In Galilee, they received teaching and instruction that propelled them initially. This is part of the purpose of the church. We gather corporately each Lord's Day, morning and evening. The Spirit of Christ is present there more palpably than can be imitated in any other context. You cannot get this kind of concentrated dosage of gospel vitamins ministered personally by Christ in word and sacraments and fellowship in the Holy Spirit anywhere else. You can't get it in your own personal devotions. You can't get it in a retreat. You can can't get it as powerfully in Sunday School. You can't get it in your mountain house or beach house or retreat center. Those are all important things, but there is no place as powerfully transformative as gathering in corporate worship. 


Jesus tells his disciples to go to Jerusalem and stay there. However, waiting in the Bible is never passivity. Waiting in the Bible is never indolence; it’s never running away; and it’s never laziness. Waiting in the Bible is always reliance. Jesus calls his disciples to go into the heart of enemy territory and rely on the Spirit. When the Spirit falls on them, he says, he will empower them to be his witnesses both in word and deed. 


Word. One thing that the Spirit does is enables us to share our faith. He enables us to explain to others how they can have eternal life and reconciliation with God. It's often easier to share your faith on the other side of the world than it is next door. Jesus said, “I am so powerful, I can make you my witnesses” in your neighborhood, with your family, in Memphis.


Deed. Jesus doesn't only make us witnesses by just telling people the gospel, he causes us to show the gospel too with our lives. There is no act of Christian faithfulness that is impossible to you, because you are indwelt by the resurrection power of the Spirit. Ask Jesus to pour out his Spirit on you, and he will empower you to do remarkable things for the kingdom. Your father is eager to pour out his Spirit on you. It's delightful for him to see you doing things that you never could have done unless he had come on you with power and made you his witness.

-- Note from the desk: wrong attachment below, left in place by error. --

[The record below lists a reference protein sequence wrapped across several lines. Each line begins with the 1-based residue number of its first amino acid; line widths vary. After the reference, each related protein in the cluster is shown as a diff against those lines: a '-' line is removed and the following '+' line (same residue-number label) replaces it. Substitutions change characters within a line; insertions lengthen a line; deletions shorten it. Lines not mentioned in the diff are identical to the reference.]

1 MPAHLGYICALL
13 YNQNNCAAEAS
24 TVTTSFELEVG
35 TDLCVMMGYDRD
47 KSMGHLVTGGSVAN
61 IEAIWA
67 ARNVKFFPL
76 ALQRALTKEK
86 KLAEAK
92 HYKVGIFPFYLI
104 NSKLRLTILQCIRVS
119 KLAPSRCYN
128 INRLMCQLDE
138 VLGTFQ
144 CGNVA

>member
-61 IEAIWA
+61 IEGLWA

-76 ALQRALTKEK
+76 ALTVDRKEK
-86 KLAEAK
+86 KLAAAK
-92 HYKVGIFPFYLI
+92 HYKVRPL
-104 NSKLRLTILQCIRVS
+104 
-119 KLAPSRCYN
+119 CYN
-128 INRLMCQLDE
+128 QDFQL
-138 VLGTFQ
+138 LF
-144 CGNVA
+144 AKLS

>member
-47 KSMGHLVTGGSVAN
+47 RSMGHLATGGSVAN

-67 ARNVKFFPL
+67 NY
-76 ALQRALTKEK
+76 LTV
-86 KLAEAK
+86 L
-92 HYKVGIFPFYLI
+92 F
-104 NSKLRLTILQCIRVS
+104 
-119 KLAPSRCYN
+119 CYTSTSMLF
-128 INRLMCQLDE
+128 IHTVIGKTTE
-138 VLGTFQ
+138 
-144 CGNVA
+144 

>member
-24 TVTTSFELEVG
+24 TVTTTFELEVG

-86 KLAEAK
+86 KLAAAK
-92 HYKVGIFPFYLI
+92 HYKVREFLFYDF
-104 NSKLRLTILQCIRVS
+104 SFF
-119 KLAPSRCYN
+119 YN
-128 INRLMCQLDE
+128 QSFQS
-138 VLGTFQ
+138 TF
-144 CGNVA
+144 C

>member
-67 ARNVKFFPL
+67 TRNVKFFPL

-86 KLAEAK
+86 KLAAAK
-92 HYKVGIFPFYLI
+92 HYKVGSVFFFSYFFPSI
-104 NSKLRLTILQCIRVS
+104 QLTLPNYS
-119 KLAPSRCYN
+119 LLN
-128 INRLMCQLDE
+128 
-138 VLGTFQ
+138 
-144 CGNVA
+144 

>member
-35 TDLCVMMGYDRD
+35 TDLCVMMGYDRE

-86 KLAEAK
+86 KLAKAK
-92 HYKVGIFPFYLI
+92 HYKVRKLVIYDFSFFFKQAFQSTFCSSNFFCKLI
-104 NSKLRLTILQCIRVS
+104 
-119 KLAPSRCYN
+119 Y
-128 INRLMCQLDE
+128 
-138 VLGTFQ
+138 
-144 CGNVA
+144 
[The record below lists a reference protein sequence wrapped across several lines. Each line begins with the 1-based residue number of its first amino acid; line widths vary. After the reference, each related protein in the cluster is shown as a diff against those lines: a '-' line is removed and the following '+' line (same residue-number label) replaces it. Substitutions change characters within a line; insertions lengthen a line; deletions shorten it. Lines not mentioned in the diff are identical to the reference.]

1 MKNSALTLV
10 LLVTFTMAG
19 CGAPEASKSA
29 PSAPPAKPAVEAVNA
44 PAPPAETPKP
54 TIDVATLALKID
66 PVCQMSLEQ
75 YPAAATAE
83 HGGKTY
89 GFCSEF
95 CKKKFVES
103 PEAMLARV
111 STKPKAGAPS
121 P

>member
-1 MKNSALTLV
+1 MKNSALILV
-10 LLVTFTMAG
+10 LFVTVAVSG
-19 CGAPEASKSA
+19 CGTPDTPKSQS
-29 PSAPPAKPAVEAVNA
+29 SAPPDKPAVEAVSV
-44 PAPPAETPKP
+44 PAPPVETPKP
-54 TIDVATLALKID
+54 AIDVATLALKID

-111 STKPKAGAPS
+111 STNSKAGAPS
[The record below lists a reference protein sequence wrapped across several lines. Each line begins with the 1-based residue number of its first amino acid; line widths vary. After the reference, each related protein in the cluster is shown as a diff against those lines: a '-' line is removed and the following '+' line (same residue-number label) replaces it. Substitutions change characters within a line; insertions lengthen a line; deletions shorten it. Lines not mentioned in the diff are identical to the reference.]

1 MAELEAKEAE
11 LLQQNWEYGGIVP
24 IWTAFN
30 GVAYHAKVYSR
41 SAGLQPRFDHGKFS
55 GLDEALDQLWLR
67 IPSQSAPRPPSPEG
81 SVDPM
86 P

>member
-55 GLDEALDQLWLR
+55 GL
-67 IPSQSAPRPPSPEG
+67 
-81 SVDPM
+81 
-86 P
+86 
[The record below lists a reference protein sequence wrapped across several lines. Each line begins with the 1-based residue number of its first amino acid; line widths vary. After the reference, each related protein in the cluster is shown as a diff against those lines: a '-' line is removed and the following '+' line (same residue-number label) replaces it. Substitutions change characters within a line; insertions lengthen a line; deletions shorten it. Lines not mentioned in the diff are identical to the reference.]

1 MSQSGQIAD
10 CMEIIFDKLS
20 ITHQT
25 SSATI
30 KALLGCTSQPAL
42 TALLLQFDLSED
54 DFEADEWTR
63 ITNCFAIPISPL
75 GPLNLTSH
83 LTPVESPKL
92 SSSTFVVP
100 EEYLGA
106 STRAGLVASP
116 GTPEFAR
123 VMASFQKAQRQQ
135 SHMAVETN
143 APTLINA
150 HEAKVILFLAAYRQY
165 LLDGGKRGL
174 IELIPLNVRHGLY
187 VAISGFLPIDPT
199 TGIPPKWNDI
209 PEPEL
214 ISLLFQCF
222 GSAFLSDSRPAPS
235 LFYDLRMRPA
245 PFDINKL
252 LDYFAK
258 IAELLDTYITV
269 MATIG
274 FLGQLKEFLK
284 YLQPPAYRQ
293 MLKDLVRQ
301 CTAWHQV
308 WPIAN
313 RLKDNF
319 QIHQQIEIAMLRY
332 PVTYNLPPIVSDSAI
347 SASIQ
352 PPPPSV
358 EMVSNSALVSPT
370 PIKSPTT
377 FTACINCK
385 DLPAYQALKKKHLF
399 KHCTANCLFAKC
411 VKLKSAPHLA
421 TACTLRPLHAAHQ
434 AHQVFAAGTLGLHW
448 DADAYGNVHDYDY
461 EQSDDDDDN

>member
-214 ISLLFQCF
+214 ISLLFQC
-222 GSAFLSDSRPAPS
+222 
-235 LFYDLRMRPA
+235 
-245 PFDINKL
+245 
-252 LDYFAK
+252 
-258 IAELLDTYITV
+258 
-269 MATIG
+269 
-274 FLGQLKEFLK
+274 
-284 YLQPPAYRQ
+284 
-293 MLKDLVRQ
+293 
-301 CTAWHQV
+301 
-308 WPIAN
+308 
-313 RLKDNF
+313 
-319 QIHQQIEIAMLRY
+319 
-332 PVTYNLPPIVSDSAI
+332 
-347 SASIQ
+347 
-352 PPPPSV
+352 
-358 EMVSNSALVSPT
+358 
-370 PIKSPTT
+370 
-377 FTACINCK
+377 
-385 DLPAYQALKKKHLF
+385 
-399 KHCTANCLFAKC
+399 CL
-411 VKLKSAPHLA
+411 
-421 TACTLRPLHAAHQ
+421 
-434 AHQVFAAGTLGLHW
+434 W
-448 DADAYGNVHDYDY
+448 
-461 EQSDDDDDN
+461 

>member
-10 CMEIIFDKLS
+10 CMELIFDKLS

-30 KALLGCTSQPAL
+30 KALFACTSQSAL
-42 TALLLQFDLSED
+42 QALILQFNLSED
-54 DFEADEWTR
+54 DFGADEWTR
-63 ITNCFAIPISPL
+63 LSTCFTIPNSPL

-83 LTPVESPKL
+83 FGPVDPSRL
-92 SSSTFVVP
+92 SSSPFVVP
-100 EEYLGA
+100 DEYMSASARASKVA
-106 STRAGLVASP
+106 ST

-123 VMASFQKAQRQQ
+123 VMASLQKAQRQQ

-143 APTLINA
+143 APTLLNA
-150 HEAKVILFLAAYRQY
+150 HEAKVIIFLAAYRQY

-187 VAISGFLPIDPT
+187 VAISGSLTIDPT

So how do we practically rely on the Holy Spirit?

There was a famous theologian who had this habit: before he would enter a door, he would stay to his student, “you go first and I will follow.” The student saw that to be an illustration of how you live the Christian life. In every situation, say to the Spirit, “you go first and I will follow.” That's not my natural tendency, and perhaps it's not yours either. We may be more inclined to go first and then say, “come on Lord, catch up with me.” But there's no power in that.


Let’s put it a different way. The same Spirit who raised Jesus to life is the one who indwells us. So, everywhere we go, we're taking the Spirit. It's not that the Spirit depends on us to go anywhere, but he utilizes us, and where we go, assert ourselves, and step into the unknown for the glory of God, we take the Spirit and we have the privilege of watching the Spirit work in power. 


What terrifies you? What is it that you say you just can't do? Test the Spirit. Put yourself in the way and see what he does. 


Jesus says that he will make us powerful by joining us to the Holy Spirit, no matter how weak, how old, how insignificant we think we are, how few talents we have, or how limited we consider ourselves to be. In fact, the weaker we are, the more glory Jesus brings to himself in using us. All we have to do is give ourselves to him, to put ourselves in the way to be used. All we have to learn to say is “you go first, and I will follow,” and Jesus will make us his witnesses in Judea, Samaria, and the uttermost parts of the world. That is how Christ builds his church.